Early Birds


Morr Music, 2012


REVIEW BY: Tom Haugen


Oh, Iceland how you never disappoint. Seems like every time I hear an unknown band from Reykjavik, it's always an intriguing, compelling, and stunning listen. It makes one wonder if generic, run-of-the-mill outfits exist there. Is it possible to walk into a bar in Iceland and hear a carbon copy Green Day band? Do they play local bands on the radio that exist purely to emulate Shinedown? my_heart_sings_the_harmony_web_ad_alt_250

Though they've recently made waves with 2009's Sing Along To Songs You Don't Know, the collective known as Mum have been plugging away for awhile now. Early Birds is a collection of tracks from 1998-2000 when they were still rooted in Iceland (they have since moved to Berlin). Culled from early demos and out-of-print vinyl, this gives fans a glimpse into their formative years, illustrating their penchant for primitive and experimental recording techniques.

“Bak Pitt Er Sem Rennibraut” starts the disc off, bringing a church choir feel to a very unpredictable and experimental song that erupts into electronic noises. “Gingurt” comes soon after, with use of accordions and a very mid '90s American indie rock feel. There's a lot of random noises scattered here, most it recorded onto a four-track. “Glerbrot” has much of these sounds to complement its already bizarre song structure. Early Birds ends with a 10 minute journey of odd soundscapes and random field recordings, a track that would later be reworked and put on their debut LP but is included here in its infancy stage.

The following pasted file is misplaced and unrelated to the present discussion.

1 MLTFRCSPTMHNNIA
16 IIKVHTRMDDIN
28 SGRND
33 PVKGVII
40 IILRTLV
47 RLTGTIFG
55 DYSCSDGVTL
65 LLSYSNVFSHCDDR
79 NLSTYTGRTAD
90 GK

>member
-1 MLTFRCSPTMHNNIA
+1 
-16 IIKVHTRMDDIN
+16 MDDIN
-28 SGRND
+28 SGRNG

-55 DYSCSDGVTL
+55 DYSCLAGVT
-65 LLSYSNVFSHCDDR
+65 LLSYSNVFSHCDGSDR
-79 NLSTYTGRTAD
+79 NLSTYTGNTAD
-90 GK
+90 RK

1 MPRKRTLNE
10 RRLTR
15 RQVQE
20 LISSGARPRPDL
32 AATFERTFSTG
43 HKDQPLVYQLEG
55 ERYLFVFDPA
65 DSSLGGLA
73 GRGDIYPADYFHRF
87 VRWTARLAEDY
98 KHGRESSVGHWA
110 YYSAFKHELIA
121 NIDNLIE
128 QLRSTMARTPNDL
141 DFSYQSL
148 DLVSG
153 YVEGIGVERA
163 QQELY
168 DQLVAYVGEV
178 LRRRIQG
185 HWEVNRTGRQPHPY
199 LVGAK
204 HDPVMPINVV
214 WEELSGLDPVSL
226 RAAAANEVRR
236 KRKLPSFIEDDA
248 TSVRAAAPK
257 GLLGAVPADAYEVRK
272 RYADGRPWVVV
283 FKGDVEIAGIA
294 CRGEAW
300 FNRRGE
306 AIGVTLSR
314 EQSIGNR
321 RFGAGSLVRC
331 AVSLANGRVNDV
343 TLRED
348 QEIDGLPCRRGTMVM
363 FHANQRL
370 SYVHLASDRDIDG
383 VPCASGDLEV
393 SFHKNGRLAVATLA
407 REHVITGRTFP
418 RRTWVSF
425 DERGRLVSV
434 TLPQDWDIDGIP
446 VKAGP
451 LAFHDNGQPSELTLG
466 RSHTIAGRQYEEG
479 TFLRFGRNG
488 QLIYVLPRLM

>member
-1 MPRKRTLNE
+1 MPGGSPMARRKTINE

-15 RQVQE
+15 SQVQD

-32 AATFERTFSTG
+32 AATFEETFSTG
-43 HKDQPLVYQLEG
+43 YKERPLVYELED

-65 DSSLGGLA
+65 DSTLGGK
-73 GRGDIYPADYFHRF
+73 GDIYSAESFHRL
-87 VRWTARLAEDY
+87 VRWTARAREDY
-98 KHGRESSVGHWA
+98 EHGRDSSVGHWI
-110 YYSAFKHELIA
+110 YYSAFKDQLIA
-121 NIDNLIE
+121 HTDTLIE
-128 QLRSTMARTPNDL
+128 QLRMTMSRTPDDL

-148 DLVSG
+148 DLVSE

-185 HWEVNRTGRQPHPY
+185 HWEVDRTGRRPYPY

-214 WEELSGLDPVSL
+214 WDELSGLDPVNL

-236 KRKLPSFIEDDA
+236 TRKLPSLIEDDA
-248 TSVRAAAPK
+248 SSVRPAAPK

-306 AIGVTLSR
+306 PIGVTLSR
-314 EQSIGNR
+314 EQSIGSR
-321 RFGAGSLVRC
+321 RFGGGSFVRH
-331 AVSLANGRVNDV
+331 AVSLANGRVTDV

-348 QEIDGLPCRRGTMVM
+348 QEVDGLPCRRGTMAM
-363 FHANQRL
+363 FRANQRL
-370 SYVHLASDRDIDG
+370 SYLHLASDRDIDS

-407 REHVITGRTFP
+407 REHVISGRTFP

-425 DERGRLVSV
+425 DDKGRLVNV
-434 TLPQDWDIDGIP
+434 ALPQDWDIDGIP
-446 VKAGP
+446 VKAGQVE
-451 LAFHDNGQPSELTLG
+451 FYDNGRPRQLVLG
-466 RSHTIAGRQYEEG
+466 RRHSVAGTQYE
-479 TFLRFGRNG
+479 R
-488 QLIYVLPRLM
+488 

This isn't music for those who like things straightforward. The arrangements never follow any predictable patterns and the gentle beats and playful electronica are far from the norm of current indie-tronica. Mum uses vocals sparingly these days, and here most songs are also sans singing; instead, they rely on an atypical use of electronica, minimal guitars, and plenty of creative assembling of unconventional sounds. Thankfully, this disc comes with a booklet explaining how each of these tracks came to life, which is necessary seeing as how listening to them – even for the most experienced music enthusiast – is likely to leave you perplexed as to just how these sounds were birthed.

Rating: B

User Rating: Not Yet Rated



© 2012 Tom Haugen and The Daily Vault. All rights reserved. Review or any portion may not be reproduced without written permission. Cover art is the intellectual property of Morr Music, and is used for informational purposes only.